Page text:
Noise pollution from the Moors and Christians festivities reduces the reproductive success of the House Sparrow

  • Scientific Culture and Innovation Unit
  • May 13rd, 2021
Juvenile House Sparrow.
Juvenile House Sparrow.

The Cavanilles Institute of Biodiversity and Evolutionary Biology of the University of Valencia, in collaboration with the University of Alicante, has studied how noise pollution from the Moors and Christians festivities affects the reproduction of the house sparrow. The work presents a new line of research, since so far there have been very few studies that have focused on loud and intermittent noises of a recreational nature, as is the case of traditional festivals, and the effects they cause on urban fauna.

The authors of the article, Edgar Bernat and José Antonio Gil, from the Cavanilles Institute, and Germán López, a researcher at the University of Alicante, have found that the population of juvenile sparrows decreases in those populations that celebrate the Moors and Christians festival during the breeding season. This is due to the noise pollution caused by the firecrackers, musket shots and fireworks from the festivity.

“Recreational and intermittent noise has been studied very little in terms of the effects it has on urban fauna, in this case we studied the house sparrow, since it is an urban bioindicator and we wanted to know to what extent the festivals that coincided with the breeding season had an influence on their reproduction, which is another aspect that had not been analysed until now in any species”, explains Edgar Bernat.

For this, the study, published in the journal Environmental Pollution, has analysed five pairs of localities depending on whether they have the holidays between April and May and therefore coincide with the breeding season; or if they are held outside of spring. According to Bernat, “we not only wanted to make the comparison based on when the festivities are, but also that they were more or less similar municipalities and that they are relatively close”. In this way, Banyeres de Mariola have been compared with Bocairent, Onil with Castalla, Muro de Alcoi with Cocentaina, Petrer with Villena and Alcoi with Ibi.

To carry out the sampling, the researchers have counted the juvenile individuals – born in the year of study – that were in an area of one hundred meters around the Moors and Christians route fifteen and thirty days after the end of the festivities. Thus, they have been able to obtain the ratio of juvenile and adult individuals that has served as an indicator of youth productivity.

This analysis, which was carried out in 2019, showed that there were more juvenile sparrows in localities where the festivals are outside the breeding season. “When we were going to publish these results, the pandemic arrived, everything was cancelled and we saw an opportunity to make a comparison in those municipalities where the breeding season did coincide with the Moors and Christians”, says the expert.

In this way, the article points out that the youth ratios in 2020 were in both types of localities, with parties in spring, cancelled, and with parties at another time. Likewise, the authors have seen that the confinement has not had a notable effect on the normal reproductive success of the species, although it did improve in the localities where the spring festivals were cancelled.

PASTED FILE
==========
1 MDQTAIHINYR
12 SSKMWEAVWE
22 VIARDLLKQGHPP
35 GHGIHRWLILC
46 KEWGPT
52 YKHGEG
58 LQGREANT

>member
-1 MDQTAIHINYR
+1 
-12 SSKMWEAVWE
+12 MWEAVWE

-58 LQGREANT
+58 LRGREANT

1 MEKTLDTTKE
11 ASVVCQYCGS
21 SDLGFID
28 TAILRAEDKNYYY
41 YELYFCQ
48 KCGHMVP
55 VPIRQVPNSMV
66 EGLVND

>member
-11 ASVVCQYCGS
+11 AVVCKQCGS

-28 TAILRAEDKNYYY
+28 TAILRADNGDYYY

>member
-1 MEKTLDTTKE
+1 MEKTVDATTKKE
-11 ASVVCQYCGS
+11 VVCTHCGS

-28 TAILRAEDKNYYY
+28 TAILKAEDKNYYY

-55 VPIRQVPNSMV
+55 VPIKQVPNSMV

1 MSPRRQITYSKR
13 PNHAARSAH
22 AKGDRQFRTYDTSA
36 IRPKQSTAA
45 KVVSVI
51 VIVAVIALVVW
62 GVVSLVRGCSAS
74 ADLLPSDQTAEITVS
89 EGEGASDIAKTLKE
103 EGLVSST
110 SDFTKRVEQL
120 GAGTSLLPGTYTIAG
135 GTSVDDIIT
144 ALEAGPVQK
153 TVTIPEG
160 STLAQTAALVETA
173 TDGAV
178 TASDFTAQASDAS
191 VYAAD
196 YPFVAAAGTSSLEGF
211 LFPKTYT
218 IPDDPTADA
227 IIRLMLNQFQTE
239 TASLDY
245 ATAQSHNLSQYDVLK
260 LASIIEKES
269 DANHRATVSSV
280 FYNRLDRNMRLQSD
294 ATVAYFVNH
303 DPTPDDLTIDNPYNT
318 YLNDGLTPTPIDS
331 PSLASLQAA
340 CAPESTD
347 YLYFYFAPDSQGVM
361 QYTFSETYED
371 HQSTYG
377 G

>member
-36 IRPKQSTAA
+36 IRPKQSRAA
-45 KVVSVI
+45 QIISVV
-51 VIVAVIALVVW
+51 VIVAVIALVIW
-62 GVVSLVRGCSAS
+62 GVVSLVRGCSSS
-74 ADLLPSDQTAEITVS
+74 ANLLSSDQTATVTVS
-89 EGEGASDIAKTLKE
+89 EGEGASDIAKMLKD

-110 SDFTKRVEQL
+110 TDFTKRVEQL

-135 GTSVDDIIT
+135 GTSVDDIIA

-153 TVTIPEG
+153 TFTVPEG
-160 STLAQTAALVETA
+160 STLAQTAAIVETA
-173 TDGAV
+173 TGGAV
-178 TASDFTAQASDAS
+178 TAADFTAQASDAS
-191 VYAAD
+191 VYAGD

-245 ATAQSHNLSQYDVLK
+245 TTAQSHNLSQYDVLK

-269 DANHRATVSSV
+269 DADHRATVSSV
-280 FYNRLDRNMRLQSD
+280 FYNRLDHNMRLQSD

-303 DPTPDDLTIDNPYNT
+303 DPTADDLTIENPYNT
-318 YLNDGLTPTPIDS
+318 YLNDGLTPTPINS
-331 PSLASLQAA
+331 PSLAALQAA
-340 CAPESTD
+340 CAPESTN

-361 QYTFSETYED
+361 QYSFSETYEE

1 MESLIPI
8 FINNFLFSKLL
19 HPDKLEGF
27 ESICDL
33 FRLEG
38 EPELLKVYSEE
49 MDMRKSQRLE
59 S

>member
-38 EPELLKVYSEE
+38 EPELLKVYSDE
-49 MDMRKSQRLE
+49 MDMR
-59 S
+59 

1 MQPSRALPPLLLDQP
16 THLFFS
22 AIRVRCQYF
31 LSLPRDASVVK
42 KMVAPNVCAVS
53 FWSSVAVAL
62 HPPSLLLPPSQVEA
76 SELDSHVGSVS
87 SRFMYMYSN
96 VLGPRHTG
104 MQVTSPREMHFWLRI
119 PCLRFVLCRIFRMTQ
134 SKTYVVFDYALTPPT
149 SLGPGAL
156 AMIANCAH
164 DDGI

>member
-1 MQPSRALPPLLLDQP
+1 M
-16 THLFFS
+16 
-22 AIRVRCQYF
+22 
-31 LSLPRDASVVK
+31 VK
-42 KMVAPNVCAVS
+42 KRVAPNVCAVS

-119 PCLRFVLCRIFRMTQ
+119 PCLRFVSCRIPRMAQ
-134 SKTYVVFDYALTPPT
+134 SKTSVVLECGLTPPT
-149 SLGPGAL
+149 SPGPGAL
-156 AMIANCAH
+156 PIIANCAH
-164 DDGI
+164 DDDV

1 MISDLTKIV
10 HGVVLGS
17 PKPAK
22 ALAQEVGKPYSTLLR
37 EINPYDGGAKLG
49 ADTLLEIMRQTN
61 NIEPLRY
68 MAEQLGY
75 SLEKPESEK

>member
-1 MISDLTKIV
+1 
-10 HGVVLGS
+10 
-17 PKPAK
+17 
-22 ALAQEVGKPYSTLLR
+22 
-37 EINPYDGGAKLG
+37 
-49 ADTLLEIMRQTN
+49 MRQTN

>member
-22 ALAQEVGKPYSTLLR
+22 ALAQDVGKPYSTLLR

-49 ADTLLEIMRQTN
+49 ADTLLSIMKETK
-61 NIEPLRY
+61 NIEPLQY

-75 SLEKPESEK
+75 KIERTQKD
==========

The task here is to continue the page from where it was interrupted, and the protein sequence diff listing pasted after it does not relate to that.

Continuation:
Bernat believes that this is due to the fact that the sparrow’s reproduction not only depends on acoustic factors, but also other causes, such as the food that people provide it and that disappeared in confinement. Therefore, this study also leaves possible future lines of research regarding other elements that affect the reproduction of fauna. In addition, another of the possible avenues of further study is to know how air pollution created by the parties themselves, not just acoustics, affects sparrows.

Como menciona el investigador, “nosotros no decimos que se deban cancelar las fiestas tradicionales o que se transformen porque afecte a la reproducción del gorrión. Sin embargo, sí que tenemos claro que se deben llevar a cabo medidas compensatorias para ayudarlo de otra manera, porque una de las decisiones que más perjudica a las aves es la ausencia de política verde en las ciudades. Por ejemplo, se debe colocar césped natural en vez de artificial, evitar pavimentar los parques y que se adecuen las tejas de las casas para que puedan nidificar. Es decir, ponerles facilidades a pesar de que los perjudiques durante esas fiestas”. As the researcher mentions, “we do not say that traditional festivals should be cancelled or that they be transformed because it affects the reproduction of the sparrow. However, we are clear that compensatory measures must be carried out to help them in another way, because one of the decisions that harms birds the most is the absence of green policy in cities. For example, natural grass should be placed instead of artificial grass, avoid paving parks and the tiles of the houses should be adapted so that they can nest. In other words, provide them with facilities despite the fact that you harm them during those festivities”.


Article: Bernat-Ponce, E.; Gil-Delgado, J. A.; López-Iborra, G. M. «Recreational noise pollution of traditional festivals reduces the juvenile productivity of an avian urban bioindicator». Environmental Pollution, 2021, 286, 117247.


Photo caption:

  • Edgar Bernat Ponce (left) and José Antonio Gil Delgado (right), researchers at the Cavanilles Institute.
  • Germán López Iborra, researcher at the University of Alicante.